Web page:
Thursday, August 27, 2009

Stanley Kaplan's Legacy

Stanley Kaplan died recently, the entrepreneur behind the Kaplan test preparation company. The link above takes the reader to a lengthy obituary in the New York Times from August 25. Kaplan was born in Brooklyn, and continued to live in the New York area to the end of his life, with homes in Manhattan and Boca Raton. He was a philanthropist to several large New York institutions, with named buildings at the NYU Medical Center and Lincoln Center for Performing Arts. In fact, his business began in his parents' home in Brooklyn, and grew out of his tutoring for the New York Regents' exams.

The Chronicle of Higher Education ran an interesting article (subscription needed, available in print at Chronicle, Aug. 27, 2009, p. ), analyzing "The Legacy of a Test-Prep Entrepreneur." According to both the N.Y. Times and the Chronicle articles, Kaplan got into test preparation because he had been denied entrance to medical school, because he was Jewish and because he graduated from a public university, CUNY. He wanted to democratize entrance to colleges and professional schools, based on merit rather than family ties.

I had not thought of the test-prep folks as providing equal access to education. Instead, I considered them part of the cycle that created the overwhelming anxiety afflicting students as they prepare for these tests. I considered that the test-prep folks benefited from the anxiety and so feed into it, with ads everywhere. At least, at the beginning, it appears that the anxiety was there before the test-prep folks even sprang up in response to it. This is kind of nice to know. It was interesting to read about the battle between the College Board and Mr. Kaplan, over whether test prep actually improves scores. I took my tests so long ago, that I remember the College Board asserting that test prep has no effect -- and believing them. It turns out Mr. Kaplan was right! And he persuaded the Federal Trade Commission, too. Serves me right for believing the College Board!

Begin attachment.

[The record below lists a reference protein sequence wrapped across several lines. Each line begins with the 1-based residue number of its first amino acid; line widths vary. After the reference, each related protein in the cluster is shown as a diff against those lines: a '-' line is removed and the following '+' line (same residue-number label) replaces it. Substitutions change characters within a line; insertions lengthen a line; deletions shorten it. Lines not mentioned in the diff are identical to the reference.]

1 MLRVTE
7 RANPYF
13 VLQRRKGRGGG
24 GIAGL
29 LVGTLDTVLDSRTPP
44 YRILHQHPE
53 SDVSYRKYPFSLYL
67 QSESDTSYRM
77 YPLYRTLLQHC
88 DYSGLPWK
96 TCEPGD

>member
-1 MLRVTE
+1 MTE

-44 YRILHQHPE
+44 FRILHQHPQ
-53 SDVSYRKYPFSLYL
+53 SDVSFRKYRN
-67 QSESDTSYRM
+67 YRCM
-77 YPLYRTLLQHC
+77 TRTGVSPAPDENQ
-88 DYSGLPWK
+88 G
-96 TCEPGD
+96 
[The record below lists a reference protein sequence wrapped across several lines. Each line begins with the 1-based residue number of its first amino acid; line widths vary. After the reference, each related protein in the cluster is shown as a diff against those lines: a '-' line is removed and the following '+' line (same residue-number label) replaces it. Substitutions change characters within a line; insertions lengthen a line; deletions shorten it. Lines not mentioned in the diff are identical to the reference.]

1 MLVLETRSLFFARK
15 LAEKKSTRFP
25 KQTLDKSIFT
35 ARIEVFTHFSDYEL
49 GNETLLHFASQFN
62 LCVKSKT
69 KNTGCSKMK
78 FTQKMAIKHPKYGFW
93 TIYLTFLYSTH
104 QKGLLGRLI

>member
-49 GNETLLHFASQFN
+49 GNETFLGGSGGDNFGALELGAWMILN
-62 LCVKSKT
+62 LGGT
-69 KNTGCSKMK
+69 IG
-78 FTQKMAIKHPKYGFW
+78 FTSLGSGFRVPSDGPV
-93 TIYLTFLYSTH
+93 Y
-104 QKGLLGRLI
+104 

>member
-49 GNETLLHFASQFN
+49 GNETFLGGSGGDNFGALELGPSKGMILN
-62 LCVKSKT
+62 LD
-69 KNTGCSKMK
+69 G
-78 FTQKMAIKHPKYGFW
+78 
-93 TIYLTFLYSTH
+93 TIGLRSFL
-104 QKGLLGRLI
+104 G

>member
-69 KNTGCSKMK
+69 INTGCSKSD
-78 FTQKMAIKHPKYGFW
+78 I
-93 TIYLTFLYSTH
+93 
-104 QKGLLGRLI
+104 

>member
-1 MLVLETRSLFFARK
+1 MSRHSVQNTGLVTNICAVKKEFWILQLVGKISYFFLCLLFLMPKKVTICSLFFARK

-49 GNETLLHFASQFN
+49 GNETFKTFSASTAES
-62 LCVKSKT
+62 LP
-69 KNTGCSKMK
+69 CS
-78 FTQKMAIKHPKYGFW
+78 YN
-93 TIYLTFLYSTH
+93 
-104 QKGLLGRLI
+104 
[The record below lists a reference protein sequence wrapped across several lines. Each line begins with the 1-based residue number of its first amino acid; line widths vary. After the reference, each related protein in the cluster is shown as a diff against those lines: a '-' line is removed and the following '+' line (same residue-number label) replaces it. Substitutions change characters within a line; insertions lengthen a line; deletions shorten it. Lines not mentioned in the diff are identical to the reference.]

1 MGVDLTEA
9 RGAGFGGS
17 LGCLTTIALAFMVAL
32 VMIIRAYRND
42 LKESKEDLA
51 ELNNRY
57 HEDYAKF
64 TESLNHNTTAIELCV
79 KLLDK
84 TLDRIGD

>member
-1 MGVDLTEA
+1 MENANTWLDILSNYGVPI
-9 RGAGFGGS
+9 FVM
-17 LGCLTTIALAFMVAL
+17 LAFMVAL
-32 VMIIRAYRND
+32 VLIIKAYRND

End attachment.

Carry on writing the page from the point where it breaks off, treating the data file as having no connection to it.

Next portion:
The Chronicle article also ties the growth of for-profit education businesses generally to Mr. Kaplan's pioneering company. They see the development, not only of other test-prep companies, but also of successful for-profit universities, such as Phoenix University, of course-management software companies like Blackboard, of distance learning turnkey companies, and of student coaching companies, all flowing from the crack in the non-profit facade of higher education made by Stanley H. Kaplan. Undoubtedly, they should include the companies that have cropped up supplying academic libraries as well, with automation systems, databases, and increasingly expensive publications and subscriptions. Once upon a time, nobody viewed universities or colleges as lucrative places to do business. How quaint we were!

The photo of Stanley H. Kaplan is from the New York Times, which credits Kaplan, Inc.

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